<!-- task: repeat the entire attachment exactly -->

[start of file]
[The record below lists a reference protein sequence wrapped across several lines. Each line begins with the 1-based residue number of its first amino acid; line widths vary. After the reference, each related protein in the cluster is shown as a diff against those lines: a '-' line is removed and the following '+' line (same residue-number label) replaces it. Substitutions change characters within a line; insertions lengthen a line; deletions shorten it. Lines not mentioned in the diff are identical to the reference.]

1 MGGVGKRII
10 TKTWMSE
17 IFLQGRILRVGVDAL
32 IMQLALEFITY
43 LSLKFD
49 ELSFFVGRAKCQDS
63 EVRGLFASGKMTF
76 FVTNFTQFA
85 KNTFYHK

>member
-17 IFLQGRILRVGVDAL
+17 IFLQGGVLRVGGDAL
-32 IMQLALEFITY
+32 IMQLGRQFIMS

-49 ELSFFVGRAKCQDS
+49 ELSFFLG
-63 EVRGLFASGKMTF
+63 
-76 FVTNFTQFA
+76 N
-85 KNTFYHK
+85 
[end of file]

[The record below lists a reference protein sequence wrapped across several lines. Each line begins with the 1-based residue number of its first amino acid; line widths vary. After the reference, each related protein in the cluster is shown as a diff against those lines: a '-' line is removed and the following '+' line (same residue-number label) replaces it. Substitutions change characters within a line; insertions lengthen a line; deletions shorten it. Lines not mentioned in the diff are identical to the reference.]

1 MGGVGKRII
10 TKTWMSE
17 IFLQGRILRVGVDAL
32 IMQLALEFITY
43 LSLKFD
49 ELSFFVGRAKCQDS
63 EVRGLFASGKMTF
76 FVTNFTQFA
85 KNTFYHK

>member
-17 IFLQGRILRVGVDAL
+17 IFLQGGVLRVGGDAL
-32 IMQLALEFITY
+32 IMQLGRQFIMS

-49 ELSFFVGRAKCQDS
+49 ELSFFLG
-63 EVRGLFASGKMTF
+63 
-76 FVTNFTQFA
+76 N
-85 KNTFYHK
+85 